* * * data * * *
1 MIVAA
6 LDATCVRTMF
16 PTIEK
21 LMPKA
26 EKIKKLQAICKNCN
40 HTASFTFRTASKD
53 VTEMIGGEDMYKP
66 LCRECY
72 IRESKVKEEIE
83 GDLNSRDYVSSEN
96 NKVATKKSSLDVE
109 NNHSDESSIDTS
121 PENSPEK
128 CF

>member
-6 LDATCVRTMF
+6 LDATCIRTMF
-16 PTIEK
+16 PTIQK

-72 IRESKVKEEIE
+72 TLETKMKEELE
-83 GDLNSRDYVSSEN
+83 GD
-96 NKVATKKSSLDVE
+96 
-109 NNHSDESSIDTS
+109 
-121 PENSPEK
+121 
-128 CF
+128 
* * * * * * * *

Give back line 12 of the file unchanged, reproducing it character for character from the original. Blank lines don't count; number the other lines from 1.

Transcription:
109 NNHSDESSIDTS